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Button batteries – do you know the dangers?

Sarah Hunstead

Sarah Hunstead

Sarah Hunstead started CPR Kids because as a paediatric nurse knows that what a parent or carer does to help their sick or injured child in the minutes before an ambulance arrives, can directly impact the health outcome of their child. Sarah realised that a little knowledge, and confidence to act, could make all the difference. So Sarah set out to empower every adult to be...
Created on Oct 18, 2023 · 1 min read

“Inside the battery compartment of mini remote controls, small calculators, watches, remote keyless entry, flameless candles, singing greeting cards and other electronics, maybe a very powerful coin-sized button battery. When swallowed, these batteries can get stuck in the throat and cause severe burns. Small children often have easy access to these devices, and many parents do not know there is a risk.”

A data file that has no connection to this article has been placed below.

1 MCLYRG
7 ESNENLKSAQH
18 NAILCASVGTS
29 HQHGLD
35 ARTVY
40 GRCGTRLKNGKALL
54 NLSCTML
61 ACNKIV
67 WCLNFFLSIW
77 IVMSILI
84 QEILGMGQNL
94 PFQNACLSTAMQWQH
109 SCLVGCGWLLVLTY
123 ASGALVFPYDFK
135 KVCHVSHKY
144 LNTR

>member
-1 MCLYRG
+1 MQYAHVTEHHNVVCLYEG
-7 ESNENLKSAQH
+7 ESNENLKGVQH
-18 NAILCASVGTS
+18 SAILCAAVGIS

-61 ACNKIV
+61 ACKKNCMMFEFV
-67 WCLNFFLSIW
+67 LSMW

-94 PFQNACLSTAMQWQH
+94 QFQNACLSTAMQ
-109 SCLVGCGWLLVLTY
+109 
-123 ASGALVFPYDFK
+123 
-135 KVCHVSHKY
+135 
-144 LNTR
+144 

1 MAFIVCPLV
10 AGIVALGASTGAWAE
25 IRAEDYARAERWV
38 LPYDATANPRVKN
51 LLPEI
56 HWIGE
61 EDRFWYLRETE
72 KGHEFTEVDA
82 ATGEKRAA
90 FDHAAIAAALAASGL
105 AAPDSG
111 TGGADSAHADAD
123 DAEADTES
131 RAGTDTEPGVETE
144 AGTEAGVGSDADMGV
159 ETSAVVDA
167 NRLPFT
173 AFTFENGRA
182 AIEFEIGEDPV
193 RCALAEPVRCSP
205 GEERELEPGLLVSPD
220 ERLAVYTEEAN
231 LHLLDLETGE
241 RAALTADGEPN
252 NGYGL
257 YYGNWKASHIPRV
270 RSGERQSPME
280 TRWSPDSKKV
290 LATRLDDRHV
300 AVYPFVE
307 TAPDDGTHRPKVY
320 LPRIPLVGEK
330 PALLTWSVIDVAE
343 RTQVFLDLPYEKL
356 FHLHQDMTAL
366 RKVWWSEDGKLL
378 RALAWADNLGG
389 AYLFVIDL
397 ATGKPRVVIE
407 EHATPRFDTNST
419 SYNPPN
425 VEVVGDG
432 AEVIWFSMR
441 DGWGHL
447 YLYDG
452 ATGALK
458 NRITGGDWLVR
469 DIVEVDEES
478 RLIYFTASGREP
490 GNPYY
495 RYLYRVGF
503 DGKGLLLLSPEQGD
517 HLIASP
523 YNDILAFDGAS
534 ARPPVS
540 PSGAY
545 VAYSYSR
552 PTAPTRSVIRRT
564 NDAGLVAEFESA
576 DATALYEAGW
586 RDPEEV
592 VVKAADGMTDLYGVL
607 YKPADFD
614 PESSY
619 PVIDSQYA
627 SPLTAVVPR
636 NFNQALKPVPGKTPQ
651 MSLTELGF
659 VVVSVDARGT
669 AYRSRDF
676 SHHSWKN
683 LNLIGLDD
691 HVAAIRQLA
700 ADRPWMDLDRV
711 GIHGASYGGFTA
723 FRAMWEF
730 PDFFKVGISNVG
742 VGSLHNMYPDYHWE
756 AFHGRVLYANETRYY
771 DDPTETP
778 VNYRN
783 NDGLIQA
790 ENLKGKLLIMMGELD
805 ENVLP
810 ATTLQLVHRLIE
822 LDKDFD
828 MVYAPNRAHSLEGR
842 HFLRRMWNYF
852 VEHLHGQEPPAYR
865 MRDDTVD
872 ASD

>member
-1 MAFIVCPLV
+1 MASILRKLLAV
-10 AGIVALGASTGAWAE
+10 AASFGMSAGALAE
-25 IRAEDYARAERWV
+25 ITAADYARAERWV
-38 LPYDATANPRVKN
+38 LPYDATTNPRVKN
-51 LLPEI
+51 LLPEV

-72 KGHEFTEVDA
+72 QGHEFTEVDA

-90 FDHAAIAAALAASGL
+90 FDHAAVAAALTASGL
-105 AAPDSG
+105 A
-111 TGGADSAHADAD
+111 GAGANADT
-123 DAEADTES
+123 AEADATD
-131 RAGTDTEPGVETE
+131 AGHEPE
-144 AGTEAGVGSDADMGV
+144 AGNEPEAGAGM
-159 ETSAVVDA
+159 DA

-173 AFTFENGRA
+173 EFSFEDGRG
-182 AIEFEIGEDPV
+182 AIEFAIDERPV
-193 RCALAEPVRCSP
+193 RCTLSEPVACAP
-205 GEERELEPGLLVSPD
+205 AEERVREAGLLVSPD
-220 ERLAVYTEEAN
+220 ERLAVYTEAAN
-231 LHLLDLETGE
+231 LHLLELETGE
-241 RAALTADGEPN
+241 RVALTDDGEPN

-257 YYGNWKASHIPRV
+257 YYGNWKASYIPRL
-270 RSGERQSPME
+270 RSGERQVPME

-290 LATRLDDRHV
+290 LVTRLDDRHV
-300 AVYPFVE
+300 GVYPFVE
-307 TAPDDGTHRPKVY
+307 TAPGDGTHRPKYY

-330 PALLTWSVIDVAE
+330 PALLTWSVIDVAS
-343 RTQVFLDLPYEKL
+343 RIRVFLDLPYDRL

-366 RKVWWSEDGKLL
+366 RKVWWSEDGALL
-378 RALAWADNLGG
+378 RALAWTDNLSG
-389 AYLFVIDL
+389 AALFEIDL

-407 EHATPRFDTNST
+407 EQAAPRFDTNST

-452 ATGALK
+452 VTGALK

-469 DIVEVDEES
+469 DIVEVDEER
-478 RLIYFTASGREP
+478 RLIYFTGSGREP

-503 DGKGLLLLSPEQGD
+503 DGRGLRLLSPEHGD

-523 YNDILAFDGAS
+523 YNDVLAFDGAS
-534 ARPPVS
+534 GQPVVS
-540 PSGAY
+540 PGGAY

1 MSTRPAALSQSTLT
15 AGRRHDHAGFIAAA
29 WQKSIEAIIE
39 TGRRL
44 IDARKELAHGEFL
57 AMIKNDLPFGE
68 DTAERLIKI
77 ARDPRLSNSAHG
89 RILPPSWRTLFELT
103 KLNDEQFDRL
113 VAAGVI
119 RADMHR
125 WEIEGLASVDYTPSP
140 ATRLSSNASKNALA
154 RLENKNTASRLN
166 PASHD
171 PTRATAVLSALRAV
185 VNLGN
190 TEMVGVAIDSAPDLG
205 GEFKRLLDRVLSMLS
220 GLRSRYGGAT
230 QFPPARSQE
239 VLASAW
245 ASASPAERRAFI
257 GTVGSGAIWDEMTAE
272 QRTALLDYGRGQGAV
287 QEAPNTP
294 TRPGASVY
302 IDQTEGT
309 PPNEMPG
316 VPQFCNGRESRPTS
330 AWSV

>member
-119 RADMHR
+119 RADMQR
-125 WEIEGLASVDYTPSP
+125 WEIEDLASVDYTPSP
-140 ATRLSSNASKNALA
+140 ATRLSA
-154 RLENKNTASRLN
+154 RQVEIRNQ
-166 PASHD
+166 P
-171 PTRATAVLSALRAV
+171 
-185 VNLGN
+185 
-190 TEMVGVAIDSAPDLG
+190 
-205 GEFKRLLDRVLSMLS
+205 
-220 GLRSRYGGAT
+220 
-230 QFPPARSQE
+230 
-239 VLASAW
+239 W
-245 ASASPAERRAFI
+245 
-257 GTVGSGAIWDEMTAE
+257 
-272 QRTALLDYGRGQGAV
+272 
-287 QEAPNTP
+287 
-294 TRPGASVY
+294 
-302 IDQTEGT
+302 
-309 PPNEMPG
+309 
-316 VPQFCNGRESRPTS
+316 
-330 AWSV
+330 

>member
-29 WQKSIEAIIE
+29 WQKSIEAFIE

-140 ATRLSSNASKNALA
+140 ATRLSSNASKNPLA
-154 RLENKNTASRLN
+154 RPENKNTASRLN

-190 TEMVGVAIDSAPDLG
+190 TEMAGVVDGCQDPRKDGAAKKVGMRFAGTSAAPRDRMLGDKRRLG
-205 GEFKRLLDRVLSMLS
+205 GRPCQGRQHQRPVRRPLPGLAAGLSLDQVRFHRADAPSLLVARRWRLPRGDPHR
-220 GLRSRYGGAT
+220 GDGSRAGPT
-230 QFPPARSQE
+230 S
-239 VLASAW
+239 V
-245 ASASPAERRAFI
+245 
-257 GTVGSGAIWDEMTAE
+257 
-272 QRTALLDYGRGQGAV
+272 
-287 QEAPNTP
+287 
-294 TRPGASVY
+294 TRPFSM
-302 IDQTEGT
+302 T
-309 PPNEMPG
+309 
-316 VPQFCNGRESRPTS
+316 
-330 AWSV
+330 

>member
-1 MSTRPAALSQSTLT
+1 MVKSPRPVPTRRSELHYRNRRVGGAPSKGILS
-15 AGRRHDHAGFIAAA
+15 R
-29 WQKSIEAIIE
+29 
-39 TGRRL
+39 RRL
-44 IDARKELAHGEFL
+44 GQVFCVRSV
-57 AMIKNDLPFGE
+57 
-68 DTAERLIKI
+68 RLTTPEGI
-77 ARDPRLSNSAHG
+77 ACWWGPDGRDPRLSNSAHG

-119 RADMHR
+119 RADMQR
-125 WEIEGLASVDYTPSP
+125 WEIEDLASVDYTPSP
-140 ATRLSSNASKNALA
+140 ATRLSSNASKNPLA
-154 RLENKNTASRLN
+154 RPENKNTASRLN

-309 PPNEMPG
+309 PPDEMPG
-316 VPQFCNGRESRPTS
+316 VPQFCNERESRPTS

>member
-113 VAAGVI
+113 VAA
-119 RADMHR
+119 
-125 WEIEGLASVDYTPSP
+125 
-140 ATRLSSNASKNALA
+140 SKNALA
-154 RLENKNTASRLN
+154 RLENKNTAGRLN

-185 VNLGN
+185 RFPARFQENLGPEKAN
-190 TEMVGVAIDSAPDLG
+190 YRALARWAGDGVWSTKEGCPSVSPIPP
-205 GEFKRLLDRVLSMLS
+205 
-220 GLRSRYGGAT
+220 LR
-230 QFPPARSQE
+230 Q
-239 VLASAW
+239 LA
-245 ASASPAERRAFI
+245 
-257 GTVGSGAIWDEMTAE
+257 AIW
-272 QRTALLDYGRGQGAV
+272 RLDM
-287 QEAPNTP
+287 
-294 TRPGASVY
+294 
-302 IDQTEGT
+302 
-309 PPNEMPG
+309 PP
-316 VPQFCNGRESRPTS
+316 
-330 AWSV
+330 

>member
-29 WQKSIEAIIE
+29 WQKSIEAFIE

Attached is an image of a button battery left on a piece of bacon for 2 hours.

Button batteries in bacon

Button Batteries are in many household items. From musical birthday cards to remote controls, hearing aids to car keys and children’s toys, you can almost guarantee you will have them in your home.

If a child swallows a button battery, not only is it a choking risk, button (lithium ion) batteries can cause severe burns to the oesophagus, stomach and digestive tract.

In Australia, an estimated 4 children per week present to an emergency department with an injury related to a button battery. Kids under 5 years old represent the greatest risk.

Please make sure that you keep button batteries out of reach, and if you suspect your child has swallowed a button battery, follow the first aid guidelines:

This is a MEDICAL EMERGENCY.

Call 000 – Ambulance. Tell the operator that it might be a coin-sized button battery. At the hospital, if possible, provide the medical team with the identification number found on the battery’s pack. Do not let the child eat or drink until an X-ray can determine if a battery is present. Do not induce vomiting.


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